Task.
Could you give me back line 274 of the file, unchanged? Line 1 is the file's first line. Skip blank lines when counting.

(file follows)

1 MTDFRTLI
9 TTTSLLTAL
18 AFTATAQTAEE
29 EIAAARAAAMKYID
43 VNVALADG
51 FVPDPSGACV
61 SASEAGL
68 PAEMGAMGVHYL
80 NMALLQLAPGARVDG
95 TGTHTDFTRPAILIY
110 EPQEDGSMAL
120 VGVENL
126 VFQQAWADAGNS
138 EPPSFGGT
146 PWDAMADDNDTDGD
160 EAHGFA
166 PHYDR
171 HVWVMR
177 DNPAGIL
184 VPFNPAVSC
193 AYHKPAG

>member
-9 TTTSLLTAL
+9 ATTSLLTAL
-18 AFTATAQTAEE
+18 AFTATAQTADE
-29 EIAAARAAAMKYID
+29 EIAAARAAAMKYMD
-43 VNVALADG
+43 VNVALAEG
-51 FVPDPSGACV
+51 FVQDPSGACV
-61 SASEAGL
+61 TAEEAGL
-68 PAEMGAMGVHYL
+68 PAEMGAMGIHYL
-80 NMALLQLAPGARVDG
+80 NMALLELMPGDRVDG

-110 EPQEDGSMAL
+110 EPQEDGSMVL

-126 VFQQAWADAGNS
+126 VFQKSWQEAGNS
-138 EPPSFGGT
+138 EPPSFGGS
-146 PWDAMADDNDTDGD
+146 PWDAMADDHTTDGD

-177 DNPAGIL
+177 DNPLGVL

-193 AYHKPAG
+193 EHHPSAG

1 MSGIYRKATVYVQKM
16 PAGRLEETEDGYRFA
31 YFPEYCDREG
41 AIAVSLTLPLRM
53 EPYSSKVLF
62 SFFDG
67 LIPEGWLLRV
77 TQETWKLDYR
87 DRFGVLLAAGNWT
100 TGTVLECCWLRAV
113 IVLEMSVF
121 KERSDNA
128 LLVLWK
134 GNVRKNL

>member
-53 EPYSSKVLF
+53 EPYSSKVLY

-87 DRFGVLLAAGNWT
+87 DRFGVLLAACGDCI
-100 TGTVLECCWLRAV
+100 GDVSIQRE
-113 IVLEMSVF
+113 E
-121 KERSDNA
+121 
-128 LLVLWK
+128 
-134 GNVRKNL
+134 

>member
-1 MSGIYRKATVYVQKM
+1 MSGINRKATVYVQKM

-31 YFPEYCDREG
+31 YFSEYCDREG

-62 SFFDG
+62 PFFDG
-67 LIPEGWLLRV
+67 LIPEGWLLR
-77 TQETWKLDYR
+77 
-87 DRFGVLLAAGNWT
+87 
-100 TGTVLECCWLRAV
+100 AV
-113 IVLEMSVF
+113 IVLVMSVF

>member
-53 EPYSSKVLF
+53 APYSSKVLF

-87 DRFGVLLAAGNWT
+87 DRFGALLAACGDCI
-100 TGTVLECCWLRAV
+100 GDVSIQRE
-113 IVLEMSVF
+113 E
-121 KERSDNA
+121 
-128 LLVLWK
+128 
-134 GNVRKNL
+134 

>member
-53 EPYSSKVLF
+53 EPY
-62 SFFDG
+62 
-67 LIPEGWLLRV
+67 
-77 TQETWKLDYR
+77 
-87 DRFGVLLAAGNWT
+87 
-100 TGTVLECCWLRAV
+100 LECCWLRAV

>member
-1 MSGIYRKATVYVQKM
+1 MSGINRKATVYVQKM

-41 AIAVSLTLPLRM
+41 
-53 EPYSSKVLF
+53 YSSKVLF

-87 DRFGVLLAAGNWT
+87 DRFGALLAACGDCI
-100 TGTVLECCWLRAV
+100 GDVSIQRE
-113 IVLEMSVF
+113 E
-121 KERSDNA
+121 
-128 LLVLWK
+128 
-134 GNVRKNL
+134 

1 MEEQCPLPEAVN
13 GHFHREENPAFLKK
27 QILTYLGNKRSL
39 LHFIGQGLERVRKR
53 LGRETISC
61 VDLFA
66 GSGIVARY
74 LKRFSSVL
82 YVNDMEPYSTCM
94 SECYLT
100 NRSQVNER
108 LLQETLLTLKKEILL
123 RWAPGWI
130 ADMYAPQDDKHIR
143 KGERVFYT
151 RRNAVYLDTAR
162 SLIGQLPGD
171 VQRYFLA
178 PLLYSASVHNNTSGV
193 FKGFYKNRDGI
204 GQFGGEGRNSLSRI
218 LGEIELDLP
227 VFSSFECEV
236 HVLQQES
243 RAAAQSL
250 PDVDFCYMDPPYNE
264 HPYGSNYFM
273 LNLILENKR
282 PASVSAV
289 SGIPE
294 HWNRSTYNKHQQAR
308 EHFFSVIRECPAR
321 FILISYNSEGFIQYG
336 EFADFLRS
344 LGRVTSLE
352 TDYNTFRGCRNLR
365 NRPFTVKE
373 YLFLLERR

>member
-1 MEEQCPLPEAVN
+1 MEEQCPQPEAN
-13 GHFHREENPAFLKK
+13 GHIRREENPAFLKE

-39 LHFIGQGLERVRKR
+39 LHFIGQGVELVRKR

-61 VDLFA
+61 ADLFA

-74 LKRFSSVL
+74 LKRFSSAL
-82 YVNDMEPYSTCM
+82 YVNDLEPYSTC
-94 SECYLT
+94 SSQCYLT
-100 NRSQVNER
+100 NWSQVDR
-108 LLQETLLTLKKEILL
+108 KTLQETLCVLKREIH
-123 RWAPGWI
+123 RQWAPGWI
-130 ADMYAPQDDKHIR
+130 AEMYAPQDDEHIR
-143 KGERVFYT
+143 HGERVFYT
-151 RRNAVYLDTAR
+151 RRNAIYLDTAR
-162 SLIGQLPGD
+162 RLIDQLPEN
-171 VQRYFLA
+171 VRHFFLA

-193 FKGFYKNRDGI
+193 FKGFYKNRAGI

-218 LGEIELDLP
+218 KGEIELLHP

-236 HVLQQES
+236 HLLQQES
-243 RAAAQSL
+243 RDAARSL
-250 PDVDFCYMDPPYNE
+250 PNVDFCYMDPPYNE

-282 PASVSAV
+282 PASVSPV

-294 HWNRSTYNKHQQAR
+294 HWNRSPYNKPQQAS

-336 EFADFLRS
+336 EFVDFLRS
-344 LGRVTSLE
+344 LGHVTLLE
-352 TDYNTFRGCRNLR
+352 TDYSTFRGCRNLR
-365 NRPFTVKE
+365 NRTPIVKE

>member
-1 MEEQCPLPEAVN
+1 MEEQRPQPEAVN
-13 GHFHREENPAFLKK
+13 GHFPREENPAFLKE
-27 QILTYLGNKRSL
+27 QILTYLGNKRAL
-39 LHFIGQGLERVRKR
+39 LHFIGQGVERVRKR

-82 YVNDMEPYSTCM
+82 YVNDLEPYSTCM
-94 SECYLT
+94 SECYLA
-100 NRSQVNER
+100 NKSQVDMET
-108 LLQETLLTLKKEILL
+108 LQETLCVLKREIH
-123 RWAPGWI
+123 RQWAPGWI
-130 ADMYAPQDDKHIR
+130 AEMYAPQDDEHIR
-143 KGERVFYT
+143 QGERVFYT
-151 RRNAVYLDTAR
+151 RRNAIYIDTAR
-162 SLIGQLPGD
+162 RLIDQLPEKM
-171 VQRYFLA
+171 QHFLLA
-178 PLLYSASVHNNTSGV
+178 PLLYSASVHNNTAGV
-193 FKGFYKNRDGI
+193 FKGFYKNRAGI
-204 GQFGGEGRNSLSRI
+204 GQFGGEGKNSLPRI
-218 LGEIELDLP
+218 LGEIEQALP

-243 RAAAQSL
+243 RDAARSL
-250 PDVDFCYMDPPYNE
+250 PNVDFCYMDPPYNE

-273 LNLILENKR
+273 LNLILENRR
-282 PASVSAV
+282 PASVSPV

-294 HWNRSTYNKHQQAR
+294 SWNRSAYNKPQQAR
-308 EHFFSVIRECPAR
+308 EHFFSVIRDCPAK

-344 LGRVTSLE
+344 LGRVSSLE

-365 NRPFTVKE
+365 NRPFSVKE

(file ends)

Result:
-250 PDVDFCYMDPPYNE